top of page

Meet Sarah Ross: Paramedic and Clinical Lead and Contact Centre Manager for London NHS 111

Sarah Ross’s journey to becoming a paramedic is as unique as it is inspiring. Growing up around the local A&E department, Sarah spent much of her time with ambulance crews due to her mother’s work as an A&E sister. “I was always intrigued with what they did but never pursued it initially,” Sarah recalls. Surprisingly, she started her career as a graphic designer and later moved into hotel management. But her passion for medical work eventually led her to the world of paramedicine. “Yearning to get into a medical job, and too lazy to go to med school and train as a doctor, paramedic training seemed like a good compromise.”

Sarah's transition into the NHS 111 service has been marked by an evolution of her role from clinical advisor to Clinical Lead and Contact Centre Manager. She notes, “Nowadays my role is very different. I am more involved with patient safety, risk, and quality of the service I run. I don’t routinely take calls but have been known to get stuck in when we have IT issues.”

Her extensive experience as a paramedic has equipped her with invaluable skills that continue to enhance patient care within NHS 111. “Paramedics are masters of all trades to a certain extent,” she explains. “For me, this is a solid foundation of experience to bring to the IUC table.” Her ability to explain the nuances of ambulance calls to Clinical Advisors (CAs) and her knack for diffusing difficult situations have significantly benefited the service. “Callers and complainants that are far from happy are almost always settled and reasonable by the time I have finished speaking with them.”

Collaboration is key in Sarah's work. She emphasises the importance of finding common ground and respecting the diverse backgrounds of her colleagues. “Everyone brings value to the table, and this multidisciplinary approach ensures our patients receive the best possible care. Sharing knowledge is one of the greatest gifts, and I positively promote this wherever I can.”

Despite the rewards, Sarah acknowledges the challenges of her role, particularly clinician recruitment and managing patient safety during peak times. “Our recruitment is ongoing, and we are beginning to see a small glimmer of light at the end of a long, dark tunnel. This will see our clinical queues reduce and our patients dealt with more quickly, both of which are our biggest risks.”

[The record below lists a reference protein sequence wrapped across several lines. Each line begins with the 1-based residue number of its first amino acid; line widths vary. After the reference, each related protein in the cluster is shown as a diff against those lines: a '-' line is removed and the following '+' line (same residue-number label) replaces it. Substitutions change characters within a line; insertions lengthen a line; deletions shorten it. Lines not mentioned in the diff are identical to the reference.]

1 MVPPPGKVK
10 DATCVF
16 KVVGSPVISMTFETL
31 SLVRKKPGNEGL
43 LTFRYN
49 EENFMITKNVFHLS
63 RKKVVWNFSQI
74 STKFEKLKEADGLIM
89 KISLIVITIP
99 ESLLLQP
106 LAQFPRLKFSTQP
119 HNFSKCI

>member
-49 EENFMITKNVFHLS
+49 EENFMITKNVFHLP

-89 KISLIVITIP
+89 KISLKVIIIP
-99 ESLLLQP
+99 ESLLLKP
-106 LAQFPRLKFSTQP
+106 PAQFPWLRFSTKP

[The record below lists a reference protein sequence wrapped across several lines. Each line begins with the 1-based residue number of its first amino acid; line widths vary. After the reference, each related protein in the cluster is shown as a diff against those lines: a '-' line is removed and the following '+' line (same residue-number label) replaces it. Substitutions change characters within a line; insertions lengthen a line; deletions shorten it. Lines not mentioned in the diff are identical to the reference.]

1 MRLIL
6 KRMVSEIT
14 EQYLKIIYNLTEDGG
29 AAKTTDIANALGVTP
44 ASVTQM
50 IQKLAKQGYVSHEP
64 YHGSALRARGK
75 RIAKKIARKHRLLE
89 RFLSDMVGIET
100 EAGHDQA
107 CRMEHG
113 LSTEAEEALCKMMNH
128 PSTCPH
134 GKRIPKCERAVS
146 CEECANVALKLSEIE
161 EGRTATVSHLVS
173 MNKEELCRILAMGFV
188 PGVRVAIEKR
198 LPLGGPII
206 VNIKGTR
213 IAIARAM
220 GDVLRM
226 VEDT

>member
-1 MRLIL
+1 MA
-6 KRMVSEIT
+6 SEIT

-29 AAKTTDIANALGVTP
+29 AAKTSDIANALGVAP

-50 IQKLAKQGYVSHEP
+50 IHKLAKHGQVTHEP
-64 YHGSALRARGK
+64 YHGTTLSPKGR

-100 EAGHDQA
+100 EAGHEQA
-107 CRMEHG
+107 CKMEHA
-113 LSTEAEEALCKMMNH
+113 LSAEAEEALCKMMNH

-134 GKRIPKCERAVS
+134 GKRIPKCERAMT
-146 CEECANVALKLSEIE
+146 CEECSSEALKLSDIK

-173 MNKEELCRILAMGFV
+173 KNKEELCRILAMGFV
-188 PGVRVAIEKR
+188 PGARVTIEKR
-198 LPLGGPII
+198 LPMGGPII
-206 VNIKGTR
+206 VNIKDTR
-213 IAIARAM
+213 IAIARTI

What keeps Sarah going through the high-pressure environment? “Humour for me is key, as is being able to debrief in a safe space when needed. It’s really ok to not be ok, and recognising when we aren’t and seeking support is halfway to overcoming it.”

Sarah’s career development is a testament to her dedication and adaptability. From starting as a Clinical Advisor to becoming a Clinical Lead and Contact Centre Manager, she exemplifies professional growth. “If you had asked me years ago if I would be running a contact centre, I would’ve laughed out loud. Joining NHS 111 has given me more scope and opportunity than I envisaged.”

To stay updated with advancements in paramedicine, Sarah reads extensively, connects with frontline friends, and continually discusses patient care. Her future goals include enhancing clinical learning and training within NHS 111 and expanding the roles of CAs into other business areas.

On a personal note, Sarah reflects on how being a paramedic has shaped her. “It has made me grounded, given me skills that keep me calm in a crisis, taught me humility, and provided many good memories.” Her advice to those considering a career in paramedicine? “Do it! It is the most rewarding profession. It’s hard work but such a privileged role.”

Balancing the demanding nature of her job with personal wellbeing is crucial for Sarah. “Learn to recognise when you need to step back and take a moment. You cannot look after others if you are not looking after yourself.”

Sarah Ross’s journey is a powerful reminder of the critical role paramedics play in integrated urgent care, shaping services with their expertise, compassion, and resilience.

20 views0 comments


bottom of page